Use static pressure to monitor tunnel ventilation


Learn how to read static pressure for keys to troubleshooting and correcting tunnel ventilation systems.

With the summer heat settling in, it’s not uncommon for ventilation problems to start showing up in tunnel ventilated buildings. Even facilities that have performed well in the past may experience issues. One of the best yardsticks for evaluating a tunnel ventilation system is measuring wind speed. There are many choices in handheld wind meters ranging from wind speed only units to combo models measuring wind speed, temperature and humidity.

Select a wind speed only unit or a multi-function model.

If the wind speed is lower than desired, the next step is to check the static pressure with either a portable manometer or a ventilation control monitor. With the ventilation system operating at full capacity, the house pressure should be between 0.05″ to 0.08″.

If the static pressure is higher, the most likely cause is restricted airflow through the air inlet curtain or cool cell pad. Check to make sure the curtains drop entirely below the wall openings and are not bunching at the bottom. If a cool cell system is part of the inlet, scale or algae may be clogging the openings.

Scale and algae buildup restricts airflow through the pads.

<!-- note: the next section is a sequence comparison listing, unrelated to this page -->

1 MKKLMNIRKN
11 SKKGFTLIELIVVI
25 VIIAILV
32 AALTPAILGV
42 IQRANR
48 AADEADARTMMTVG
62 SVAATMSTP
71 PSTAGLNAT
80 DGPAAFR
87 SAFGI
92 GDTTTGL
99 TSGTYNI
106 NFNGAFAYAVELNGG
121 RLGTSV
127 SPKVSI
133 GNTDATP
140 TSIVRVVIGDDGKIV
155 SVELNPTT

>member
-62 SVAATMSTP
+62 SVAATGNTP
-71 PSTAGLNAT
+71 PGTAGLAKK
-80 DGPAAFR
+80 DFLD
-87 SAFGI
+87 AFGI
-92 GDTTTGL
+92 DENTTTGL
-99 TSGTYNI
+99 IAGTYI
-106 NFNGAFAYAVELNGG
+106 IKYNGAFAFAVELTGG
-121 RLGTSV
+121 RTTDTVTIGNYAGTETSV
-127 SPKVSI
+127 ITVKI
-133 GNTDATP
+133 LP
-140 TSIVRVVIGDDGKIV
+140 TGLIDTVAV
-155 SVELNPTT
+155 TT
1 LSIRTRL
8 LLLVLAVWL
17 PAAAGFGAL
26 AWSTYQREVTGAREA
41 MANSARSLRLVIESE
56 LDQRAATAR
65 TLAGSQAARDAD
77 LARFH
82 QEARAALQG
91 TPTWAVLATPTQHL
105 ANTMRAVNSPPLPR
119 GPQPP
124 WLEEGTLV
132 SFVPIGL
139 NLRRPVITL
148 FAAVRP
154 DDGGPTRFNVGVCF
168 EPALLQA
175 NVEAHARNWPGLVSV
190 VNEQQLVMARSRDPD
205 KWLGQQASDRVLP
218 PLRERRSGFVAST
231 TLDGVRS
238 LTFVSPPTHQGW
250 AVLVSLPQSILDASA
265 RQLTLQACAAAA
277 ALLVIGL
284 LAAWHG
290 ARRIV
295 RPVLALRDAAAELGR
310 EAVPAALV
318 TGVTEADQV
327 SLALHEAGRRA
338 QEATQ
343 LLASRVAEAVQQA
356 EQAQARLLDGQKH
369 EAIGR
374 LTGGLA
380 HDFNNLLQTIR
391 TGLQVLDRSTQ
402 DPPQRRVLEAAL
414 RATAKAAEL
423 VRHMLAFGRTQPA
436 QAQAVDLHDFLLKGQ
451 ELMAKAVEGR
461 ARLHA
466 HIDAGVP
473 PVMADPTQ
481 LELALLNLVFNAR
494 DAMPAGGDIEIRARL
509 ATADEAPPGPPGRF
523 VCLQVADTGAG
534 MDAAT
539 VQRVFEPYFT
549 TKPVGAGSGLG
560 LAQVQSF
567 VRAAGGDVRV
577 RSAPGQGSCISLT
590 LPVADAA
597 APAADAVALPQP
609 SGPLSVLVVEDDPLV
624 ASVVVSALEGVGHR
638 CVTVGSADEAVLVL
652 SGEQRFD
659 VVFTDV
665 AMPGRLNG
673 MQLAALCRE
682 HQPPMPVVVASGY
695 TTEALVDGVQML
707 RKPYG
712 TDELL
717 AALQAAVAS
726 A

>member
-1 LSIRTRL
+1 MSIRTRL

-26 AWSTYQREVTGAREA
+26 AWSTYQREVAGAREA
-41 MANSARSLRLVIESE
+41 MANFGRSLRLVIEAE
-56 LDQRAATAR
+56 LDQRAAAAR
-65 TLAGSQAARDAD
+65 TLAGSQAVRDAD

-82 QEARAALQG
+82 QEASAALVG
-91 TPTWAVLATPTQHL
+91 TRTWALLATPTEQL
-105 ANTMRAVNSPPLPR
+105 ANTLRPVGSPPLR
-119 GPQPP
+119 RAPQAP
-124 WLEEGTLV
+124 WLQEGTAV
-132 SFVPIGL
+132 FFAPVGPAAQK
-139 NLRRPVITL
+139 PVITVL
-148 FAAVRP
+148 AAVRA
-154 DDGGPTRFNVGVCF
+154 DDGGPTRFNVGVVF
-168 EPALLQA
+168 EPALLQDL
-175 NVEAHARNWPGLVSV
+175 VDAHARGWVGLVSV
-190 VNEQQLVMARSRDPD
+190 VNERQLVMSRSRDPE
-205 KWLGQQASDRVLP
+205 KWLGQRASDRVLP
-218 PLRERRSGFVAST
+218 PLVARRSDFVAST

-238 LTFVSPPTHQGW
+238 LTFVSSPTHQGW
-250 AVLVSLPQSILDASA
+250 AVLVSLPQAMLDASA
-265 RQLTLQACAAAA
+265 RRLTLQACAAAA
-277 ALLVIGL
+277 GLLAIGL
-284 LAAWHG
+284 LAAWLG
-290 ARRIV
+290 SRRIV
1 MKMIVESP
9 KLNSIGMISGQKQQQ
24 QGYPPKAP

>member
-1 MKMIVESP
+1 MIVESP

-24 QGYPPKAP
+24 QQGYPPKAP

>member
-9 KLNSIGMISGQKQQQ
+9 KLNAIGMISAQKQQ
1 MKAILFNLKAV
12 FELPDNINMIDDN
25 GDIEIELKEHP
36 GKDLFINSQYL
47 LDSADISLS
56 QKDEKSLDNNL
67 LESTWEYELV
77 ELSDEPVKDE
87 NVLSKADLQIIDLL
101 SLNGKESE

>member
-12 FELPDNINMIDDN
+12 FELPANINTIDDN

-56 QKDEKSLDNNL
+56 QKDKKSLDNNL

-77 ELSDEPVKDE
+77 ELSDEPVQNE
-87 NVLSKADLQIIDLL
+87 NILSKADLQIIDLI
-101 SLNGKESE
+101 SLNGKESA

Scale is the buildup of minerals hard water leaves behind as it evaporates during the cooling process. Heavy deposits of scale require a broom to dislodge the debris and then rinsing them off the pad with a low-pressure hose nozzle. The best way to deal with scale is to prevent it from forming in the first place. Adding a descaling treatment to the water helps keep the minerals in suspension and prevents them from sticking to the pad.

Nutrients in the water allow algae to grow and block the openings in the pad. Adding algaecides to the recirculating water kills the algae and prevents it from re-establishing. Allowing the pad to dry completely for several hours each day also stops algae growth.

The most critical management practice for cool cell maintenance is to drain and replace the water often. Even with the use of chemical agents, a buildup of contaminants occurs in the trough. How often to replace the water depends on water quality and the amount of the time the system operates each day. Once a month is an absolute minimum during periods of heavy use to flush grit and dirt from the system.

Fan belts should ride high in the pulley groove as shown on the left and not bottom out as in the right image.

If the static pressure is too low, the first reaction might be to add fans to increase airflow. In many cases, especially in buildings where the airflow seemed adequate before, replacing the fan belts and pulleys will restore the proper airflow. Slippage caused by worn belts and pulleys causes fans to be less efficient and air delivery to suffer by as much as 20%. Plan to replace all fan belts on an annual basis with the metal pulleys needing replacement about every four years. A visual check after installing a new belt should show the belt riding high in the pulley groove. If a new belt sinks into the groove, then the pulley should be replaced.

Routine, scheduled maintenance on fans and evaporative systems is fundamental to providing pigs with adequate cooling during hot weather extremes.